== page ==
Imagine if you were driving around, saw the flashing lights of a cop car behind you, and didn't immediately think you were in trouble. What if your first thought was that someone was here to help instead of giving you a ticket.
That'd be pretty great, right?
Police in Denver, Colorado have a new program designed to improve public safety as well as the relationship between the police and those they serve and it's something everyone can get behind. Instead of issuing tickets, officers will now have the option to hand out $25 gift cards in situations where people are pulled over for minor "fix-it" violations.
The program is a partnership with Advance Auto Parts which donated 100 $25 gift cards to the police department.
Advance Auto Parts is teaming up with #DPD to increase vehicle safety for motorists in #Denver by providing officer… https://t.co/lZ4Qqsu1MK— Denver Police Dept. (@Denver Police Dept.) 1627069819.0
"Working together is how we create stronger communities, and stronger communities are safer communities," Denver Police Chief Paul Pazen said during the announcement.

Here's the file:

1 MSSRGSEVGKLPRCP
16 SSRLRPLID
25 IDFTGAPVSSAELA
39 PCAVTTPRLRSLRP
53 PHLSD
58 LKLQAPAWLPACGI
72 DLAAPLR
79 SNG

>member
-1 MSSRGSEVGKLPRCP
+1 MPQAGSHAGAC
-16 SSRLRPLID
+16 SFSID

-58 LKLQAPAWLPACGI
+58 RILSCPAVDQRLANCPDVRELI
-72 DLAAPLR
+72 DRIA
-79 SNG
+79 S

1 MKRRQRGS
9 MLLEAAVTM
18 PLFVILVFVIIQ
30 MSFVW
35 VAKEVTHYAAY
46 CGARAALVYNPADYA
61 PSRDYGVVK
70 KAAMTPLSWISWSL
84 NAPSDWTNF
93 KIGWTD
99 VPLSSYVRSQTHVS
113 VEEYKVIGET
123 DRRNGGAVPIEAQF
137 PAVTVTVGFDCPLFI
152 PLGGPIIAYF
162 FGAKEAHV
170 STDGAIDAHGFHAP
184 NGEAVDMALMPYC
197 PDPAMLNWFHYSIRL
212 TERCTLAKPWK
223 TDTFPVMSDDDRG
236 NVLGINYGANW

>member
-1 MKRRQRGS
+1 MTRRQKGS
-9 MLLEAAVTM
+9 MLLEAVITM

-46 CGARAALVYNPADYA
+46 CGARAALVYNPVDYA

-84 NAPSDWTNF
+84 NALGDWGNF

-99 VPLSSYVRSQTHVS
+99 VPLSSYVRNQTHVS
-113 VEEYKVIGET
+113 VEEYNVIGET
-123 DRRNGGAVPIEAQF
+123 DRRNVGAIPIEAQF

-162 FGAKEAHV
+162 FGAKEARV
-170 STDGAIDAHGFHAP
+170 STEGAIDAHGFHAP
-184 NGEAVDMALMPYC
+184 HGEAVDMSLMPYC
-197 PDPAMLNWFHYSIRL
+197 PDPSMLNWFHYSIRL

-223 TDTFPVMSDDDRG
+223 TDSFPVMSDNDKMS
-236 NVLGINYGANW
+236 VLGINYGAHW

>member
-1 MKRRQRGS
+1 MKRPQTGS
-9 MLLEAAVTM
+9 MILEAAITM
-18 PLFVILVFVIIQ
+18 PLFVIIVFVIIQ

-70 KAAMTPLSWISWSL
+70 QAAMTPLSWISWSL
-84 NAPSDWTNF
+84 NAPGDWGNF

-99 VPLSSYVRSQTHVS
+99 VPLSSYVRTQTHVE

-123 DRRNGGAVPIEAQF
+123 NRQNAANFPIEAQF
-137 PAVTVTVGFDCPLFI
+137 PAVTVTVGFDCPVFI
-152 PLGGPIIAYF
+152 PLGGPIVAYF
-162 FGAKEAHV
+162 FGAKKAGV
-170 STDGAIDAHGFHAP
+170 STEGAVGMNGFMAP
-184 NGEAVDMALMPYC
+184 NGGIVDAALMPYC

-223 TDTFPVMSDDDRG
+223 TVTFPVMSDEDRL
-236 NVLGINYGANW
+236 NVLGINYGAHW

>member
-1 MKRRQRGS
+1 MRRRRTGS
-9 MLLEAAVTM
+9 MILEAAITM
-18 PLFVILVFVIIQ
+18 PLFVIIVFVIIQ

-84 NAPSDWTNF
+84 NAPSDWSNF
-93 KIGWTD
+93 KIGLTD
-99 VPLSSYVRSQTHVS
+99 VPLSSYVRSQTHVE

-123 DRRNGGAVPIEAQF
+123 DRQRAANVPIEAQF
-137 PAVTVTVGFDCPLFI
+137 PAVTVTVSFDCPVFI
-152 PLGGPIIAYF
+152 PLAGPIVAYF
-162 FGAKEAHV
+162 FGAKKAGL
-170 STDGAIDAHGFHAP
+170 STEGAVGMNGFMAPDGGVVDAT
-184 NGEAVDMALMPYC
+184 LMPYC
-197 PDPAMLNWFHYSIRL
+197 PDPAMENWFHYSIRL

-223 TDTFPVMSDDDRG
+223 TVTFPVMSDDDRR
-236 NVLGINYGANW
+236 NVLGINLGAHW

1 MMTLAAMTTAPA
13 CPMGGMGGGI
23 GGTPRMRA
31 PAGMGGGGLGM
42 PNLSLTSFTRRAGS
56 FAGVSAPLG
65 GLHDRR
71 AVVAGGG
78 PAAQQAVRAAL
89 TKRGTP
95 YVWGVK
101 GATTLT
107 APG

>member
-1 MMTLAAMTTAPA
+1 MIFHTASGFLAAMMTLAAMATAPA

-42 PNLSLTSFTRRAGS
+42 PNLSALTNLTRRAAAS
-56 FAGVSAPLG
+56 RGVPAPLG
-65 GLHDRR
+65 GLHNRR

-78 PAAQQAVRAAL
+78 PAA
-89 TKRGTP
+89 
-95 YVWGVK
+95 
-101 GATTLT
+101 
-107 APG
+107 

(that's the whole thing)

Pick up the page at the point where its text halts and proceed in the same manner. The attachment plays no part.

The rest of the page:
The Denver Police Department has already begun handing out the gift cards and the response has been very positive for all involved. It has to be a lot more rewarding for a police officer to shock someone with a gift card instead of ruining their day with a fix-it ticket.
"We've done this already. One of our traffic officers has pulled some folks over to give them warnings on defective vehicles, handed them a card, instead of a ticket, and the smile that these folks have, not only the motorist but also the officer," Chief Pazen said.
"So, Advance Auto Parts' donation not only helps us get greater compliance with the motoring public, but it also helps us build and strengthen relationships with our community," the Chief continued.
Advance Auto Parts sees the program as a way to improve public safety as well.
"I think the importance of ensuring that the vehicles are safe going down the road prevents other things from happening," a representative from the company said.
It's unclear whether the program will last once the 100 gift cards are given away.
Let's face it, the big reason that many people drive with a broken head or tail light is they may not have the money to fix their car, but they still have to get from point A to point B. By giving them a gift card, police help to lift them up instead of turning them into criminals.
A fix-it ticket that doesn't get taken care of on time in some states can cost people a few hundred dollars. In some places, it can even lead to jail time.
The partnership between the Denver Police and Advance Auto Parts is a great reminder that protecting and serving the public can sometimes mean giving them a leg up instead of issuing a fine or worse. Let's hope the program continues in Denver and beyond and can help heal the frayed relationship between citizens and law enforcement.
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